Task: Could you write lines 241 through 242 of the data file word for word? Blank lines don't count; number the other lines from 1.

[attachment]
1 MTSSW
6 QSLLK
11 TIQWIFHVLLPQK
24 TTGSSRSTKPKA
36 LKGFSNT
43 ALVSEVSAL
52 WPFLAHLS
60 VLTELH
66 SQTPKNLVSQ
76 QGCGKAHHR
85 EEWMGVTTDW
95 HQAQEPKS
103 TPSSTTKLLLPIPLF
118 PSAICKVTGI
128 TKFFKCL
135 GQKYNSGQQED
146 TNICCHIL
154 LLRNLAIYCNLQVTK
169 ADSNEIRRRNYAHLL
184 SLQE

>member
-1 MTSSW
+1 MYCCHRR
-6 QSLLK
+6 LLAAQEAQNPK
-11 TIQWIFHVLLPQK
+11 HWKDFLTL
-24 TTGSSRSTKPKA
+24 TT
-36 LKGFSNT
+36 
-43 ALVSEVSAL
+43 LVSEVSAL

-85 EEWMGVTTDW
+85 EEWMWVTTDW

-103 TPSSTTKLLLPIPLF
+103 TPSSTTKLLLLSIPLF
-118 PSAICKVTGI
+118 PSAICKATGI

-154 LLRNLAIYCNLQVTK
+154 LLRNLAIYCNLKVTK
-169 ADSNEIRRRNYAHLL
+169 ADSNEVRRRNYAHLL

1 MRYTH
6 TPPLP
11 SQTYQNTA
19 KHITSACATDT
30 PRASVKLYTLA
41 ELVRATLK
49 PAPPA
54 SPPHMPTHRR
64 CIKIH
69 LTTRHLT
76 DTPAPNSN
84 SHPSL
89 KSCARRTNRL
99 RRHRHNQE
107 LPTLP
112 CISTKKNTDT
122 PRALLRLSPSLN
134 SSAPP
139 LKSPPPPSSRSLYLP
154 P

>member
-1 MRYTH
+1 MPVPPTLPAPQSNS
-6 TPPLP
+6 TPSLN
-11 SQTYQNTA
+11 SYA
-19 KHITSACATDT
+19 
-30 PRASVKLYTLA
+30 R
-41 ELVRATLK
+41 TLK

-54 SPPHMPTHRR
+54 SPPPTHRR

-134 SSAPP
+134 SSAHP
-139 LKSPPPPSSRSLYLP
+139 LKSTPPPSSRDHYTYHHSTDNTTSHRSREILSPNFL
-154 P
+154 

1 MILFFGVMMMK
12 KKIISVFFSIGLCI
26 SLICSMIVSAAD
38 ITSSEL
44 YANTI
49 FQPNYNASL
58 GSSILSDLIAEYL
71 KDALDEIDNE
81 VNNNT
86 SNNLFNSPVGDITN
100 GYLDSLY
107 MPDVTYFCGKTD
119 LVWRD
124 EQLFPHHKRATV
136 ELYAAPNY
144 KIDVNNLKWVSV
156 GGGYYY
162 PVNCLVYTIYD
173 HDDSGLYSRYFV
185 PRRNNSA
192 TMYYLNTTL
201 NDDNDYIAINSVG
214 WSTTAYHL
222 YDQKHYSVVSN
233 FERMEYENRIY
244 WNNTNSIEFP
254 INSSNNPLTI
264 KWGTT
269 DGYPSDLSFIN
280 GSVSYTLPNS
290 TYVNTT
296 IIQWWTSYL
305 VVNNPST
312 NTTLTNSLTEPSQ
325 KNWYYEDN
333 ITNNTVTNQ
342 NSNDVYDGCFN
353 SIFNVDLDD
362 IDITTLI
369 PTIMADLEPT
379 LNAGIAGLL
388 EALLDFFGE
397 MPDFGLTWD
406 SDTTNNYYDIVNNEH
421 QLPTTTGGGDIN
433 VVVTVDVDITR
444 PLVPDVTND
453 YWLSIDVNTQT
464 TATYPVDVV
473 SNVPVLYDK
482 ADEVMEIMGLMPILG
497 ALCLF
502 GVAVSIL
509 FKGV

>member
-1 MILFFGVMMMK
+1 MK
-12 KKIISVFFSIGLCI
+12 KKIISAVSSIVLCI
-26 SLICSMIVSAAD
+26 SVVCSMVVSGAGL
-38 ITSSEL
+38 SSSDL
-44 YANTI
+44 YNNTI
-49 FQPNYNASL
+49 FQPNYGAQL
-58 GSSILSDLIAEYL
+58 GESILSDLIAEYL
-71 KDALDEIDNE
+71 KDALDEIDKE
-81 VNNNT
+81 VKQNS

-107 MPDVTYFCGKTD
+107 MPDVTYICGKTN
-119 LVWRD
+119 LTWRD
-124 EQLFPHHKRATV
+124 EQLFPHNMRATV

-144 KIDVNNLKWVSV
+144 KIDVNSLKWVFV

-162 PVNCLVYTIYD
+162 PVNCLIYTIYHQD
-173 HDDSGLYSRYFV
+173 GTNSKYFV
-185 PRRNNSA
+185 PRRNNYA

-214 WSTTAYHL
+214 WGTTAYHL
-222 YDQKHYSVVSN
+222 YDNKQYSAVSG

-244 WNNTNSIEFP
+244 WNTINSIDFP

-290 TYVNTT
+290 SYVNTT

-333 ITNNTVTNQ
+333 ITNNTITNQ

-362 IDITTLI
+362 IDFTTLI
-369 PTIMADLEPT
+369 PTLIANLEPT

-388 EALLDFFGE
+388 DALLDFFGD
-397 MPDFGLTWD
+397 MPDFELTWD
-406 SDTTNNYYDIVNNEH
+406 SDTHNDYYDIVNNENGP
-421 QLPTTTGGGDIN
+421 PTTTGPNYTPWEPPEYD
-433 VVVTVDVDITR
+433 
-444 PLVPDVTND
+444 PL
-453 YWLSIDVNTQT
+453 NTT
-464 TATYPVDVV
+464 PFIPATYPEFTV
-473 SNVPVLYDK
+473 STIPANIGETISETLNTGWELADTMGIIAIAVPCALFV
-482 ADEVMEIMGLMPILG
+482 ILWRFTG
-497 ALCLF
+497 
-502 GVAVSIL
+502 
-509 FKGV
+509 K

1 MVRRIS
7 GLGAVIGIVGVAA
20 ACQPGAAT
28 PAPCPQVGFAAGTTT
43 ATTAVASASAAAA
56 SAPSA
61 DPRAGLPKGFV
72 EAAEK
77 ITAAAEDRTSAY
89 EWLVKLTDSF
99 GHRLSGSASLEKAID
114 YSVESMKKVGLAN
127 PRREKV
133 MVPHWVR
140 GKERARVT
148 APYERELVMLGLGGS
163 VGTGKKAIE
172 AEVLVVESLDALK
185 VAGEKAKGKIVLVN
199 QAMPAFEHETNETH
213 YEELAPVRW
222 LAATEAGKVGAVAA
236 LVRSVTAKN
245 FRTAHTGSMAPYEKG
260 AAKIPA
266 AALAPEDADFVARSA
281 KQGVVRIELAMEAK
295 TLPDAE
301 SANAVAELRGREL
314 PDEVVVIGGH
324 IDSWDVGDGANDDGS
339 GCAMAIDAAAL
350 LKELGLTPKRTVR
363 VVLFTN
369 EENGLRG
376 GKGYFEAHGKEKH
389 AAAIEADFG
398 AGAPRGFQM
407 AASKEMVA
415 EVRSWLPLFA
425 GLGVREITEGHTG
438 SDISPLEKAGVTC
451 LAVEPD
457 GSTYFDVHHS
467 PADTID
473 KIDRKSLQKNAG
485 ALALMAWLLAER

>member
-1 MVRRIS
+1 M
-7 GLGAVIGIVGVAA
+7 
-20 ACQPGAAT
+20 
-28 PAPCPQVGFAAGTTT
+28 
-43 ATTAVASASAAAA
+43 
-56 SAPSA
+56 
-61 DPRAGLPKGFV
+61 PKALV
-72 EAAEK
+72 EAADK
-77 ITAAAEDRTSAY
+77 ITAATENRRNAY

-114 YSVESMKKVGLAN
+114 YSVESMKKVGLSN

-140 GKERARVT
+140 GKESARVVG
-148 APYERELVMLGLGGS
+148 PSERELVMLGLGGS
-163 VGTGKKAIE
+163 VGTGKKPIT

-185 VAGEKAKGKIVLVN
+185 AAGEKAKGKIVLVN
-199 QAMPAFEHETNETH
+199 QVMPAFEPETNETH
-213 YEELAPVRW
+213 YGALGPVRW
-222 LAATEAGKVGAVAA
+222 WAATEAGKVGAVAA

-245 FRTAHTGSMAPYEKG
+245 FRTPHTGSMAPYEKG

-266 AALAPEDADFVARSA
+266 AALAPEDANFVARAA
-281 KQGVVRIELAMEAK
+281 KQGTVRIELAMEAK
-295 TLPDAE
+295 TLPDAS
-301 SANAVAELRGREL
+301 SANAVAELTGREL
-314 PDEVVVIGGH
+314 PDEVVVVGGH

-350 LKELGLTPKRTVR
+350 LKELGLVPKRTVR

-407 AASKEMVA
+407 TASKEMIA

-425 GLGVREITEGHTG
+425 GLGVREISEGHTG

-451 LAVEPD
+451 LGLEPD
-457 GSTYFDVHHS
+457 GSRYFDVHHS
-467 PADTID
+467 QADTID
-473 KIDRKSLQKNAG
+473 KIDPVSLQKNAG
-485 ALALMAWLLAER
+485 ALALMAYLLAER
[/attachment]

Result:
314 PDEVVVIGGH
324 IDSWDVGDGANDDGS